AU - PSP Study Group

PY - 2016/9/13

Y1 - 2016/9/13

N2 - INTRODUCTION: Current management of primary spontaneous pneumothorax (PSP) is variable, with little evidence from randomised controlled trials to guide treatment. Guidelines emphasise intervention in many patients, which involves chest drain insertion, hospital admission and occasionally surgery. However, there is evidence that conservative management may be effective and safe, and it may also reduce the risk of recurrence. Significant questions remain regarding the optimal initial approach to the management of PSP.METHODS AND ANALYSIS: This multicentre, prospective, randomised, open label, parallel group, non-inferiority study will randomise 342 participants with a first large PSP to conservative or interventional management. To maintain allocation concealment, randomisation will be performed in real time by computer and stratified by study site. Conservative management will involve a period of observation prior to discharge, with intervention for worsening symptoms or physiological instability. Interventional treatment will involve insertion of a small bore drain. If drainage continues after 1 hour, the patient will be admitted. If drainage stops, the drain will be clamped for 4 hours. The patient will be discharged if the lung remains inflated. Otherwise, the patient will be admitted. The primary end point is the proportion of participants with complete lung re-expansion by 8 weeks. Secondary end points are as follows: days in hospital, persistent air leak, predefined complications and adverse events, time to resolution of symptoms, and pneumothorax recurrence during a follow-up period of at least 1 year. The study has 95% power to detect an absolute non-inferiority margin of 9%, assuming 99% successful expansion at 8 weeks in the invasive treatment arm. The primary analysis will be by intention to treat.ETHICS AND DISSEMINATION: Local ethics approval has been obtained for all sites. Study findings will be disseminated by publication in a high-impact international journal and presentation at major international Emergency Medicine and Respiratory meetings.TRIAL REGISTRATION NUMBER: ACTRN12611000184976; Pre-results.

AB - INTRODUCTION: Current management of primary spontaneous pneumothorax (PSP) is variable, with little evidence from randomised controlled trials to guide treatment. Guidelines emphasise intervention in many patients, which involves chest drain insertion, hospital admission and occasionally surgery. However, there is evidence that conservative management may be effective and safe, and it may also reduce the risk of recurrence. Significant questions remain regarding the optimal initial approach to the management of PSP.METHODS AND ANALYSIS: This multicentre, prospective, randomised, open label, parallel group, non-inferiority study will randomise 342 participants with a first large PSP to conservative or interventional management. To maintain allocation concealment, randomisation will be performed in real time by computer and stratified by study site. Conservative management will involve a period of observation prior to discharge, with intervention for worsening symptoms or physiological instability. Interventional treatment will involve insertion of a small bore drain. If drainage continues after 1 hour, the patient will be admitted. If drainage stops, the drain will be clamped for 4 hours. The patient will be discharged if the lung remains inflated. Otherwise, the patient will be admitted. The primary end point is the proportion of participants with complete lung re-expansion by 8 weeks. Secondary end points are as follows: days in hospital, persistent air leak, predefined complications and adverse events, time to resolution of symptoms, and pneumothorax recurrence during a follow-up period of at least 1 year. The study has 95% power to detect an absolute non-inferiority margin of 9%, assuming 99% successful expansion at 8 weeks in the invasive treatment arm. The primary analysis will be by intention to treat.ETHICS AND DISSEMINATION: Local ethics approval has been obtained for all sites. Study findings will be disseminated by publication in a high-impact international journal and presentation at major international Emergency Medicine and Respiratory meetings.TRIAL REGISTRATION NUMBER: ACTRN12611000184976; Pre-results.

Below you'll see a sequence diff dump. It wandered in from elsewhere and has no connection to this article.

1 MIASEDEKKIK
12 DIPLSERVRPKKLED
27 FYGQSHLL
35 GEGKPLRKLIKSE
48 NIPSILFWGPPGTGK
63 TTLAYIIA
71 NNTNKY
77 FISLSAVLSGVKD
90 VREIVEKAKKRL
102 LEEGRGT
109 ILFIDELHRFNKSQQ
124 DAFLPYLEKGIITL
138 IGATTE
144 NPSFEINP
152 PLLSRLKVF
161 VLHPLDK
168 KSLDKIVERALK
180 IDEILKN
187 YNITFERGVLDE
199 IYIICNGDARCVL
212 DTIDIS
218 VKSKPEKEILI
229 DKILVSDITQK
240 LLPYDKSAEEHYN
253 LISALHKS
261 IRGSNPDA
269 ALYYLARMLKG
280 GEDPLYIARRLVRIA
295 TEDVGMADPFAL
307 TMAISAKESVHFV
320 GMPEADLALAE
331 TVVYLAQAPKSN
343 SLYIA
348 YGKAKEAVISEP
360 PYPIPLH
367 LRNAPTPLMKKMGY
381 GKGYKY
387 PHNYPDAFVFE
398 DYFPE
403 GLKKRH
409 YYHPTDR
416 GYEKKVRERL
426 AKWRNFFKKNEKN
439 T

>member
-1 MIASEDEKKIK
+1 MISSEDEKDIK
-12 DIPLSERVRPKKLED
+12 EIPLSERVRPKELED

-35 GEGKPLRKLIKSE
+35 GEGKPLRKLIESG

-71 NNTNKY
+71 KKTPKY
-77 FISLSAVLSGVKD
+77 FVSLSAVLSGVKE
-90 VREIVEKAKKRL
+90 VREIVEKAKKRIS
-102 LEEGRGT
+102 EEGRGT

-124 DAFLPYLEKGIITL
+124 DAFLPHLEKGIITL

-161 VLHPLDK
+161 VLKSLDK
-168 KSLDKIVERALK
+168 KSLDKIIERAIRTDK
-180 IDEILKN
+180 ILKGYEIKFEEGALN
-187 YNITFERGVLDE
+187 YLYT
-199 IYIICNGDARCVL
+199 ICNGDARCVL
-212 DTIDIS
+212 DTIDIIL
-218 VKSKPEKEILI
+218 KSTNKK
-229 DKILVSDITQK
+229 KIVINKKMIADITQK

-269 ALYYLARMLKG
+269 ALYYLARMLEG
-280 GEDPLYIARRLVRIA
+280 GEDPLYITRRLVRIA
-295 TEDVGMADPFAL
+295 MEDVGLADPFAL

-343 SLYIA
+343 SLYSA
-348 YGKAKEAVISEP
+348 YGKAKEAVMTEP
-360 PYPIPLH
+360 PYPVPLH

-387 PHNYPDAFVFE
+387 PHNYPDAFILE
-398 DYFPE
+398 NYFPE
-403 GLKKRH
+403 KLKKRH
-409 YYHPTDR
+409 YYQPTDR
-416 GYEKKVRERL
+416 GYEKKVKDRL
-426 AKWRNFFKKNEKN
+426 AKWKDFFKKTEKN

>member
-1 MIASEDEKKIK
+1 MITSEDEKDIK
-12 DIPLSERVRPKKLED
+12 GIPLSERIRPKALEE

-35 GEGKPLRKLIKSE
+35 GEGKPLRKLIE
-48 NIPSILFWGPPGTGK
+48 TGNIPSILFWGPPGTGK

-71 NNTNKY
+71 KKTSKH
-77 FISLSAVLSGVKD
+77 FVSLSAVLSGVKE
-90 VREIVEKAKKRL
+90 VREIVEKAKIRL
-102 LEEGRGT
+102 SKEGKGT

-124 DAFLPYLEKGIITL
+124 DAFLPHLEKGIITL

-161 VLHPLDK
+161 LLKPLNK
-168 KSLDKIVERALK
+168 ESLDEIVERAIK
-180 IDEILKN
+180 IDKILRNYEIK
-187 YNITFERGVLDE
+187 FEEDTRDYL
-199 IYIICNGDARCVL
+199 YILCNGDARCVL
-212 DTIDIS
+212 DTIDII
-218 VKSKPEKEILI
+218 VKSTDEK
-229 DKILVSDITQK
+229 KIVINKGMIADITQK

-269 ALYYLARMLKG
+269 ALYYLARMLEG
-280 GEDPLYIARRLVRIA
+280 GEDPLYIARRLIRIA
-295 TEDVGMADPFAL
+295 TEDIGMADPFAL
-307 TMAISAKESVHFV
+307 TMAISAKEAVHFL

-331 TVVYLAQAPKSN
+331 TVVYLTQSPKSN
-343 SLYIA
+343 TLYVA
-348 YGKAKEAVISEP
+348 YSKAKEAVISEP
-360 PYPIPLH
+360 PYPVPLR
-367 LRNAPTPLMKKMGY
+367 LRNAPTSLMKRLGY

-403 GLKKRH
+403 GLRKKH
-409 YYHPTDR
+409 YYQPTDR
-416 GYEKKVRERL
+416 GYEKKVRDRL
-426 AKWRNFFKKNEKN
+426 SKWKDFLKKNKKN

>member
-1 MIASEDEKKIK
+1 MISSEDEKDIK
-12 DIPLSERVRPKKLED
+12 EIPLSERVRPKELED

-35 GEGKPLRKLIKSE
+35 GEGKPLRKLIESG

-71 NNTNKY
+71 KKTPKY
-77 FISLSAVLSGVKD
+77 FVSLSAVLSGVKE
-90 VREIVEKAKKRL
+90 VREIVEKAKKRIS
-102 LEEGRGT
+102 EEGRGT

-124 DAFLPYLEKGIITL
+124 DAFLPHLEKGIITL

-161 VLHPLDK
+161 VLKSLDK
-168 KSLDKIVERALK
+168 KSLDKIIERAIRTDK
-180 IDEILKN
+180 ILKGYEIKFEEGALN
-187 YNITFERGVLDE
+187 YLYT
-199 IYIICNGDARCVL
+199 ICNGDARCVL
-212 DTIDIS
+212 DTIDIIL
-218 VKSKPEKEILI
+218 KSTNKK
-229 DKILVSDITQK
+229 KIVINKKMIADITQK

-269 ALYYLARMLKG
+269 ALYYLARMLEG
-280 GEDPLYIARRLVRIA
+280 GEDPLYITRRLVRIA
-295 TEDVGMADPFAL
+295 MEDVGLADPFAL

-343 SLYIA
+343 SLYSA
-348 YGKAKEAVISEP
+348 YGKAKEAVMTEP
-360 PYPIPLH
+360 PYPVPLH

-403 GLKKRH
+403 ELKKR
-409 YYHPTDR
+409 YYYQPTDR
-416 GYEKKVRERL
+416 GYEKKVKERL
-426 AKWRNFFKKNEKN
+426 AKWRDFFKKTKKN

KW - ACCIDENT & EMERGENCY MEDICINE

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U2 - 10.1136/bmjopen-2016-011826

DO - 10.1136/bmjopen-2016-011826

M3 - Article

VL - 6

JO - BMJ Open

JF - BMJ Open

SN - 2044-6055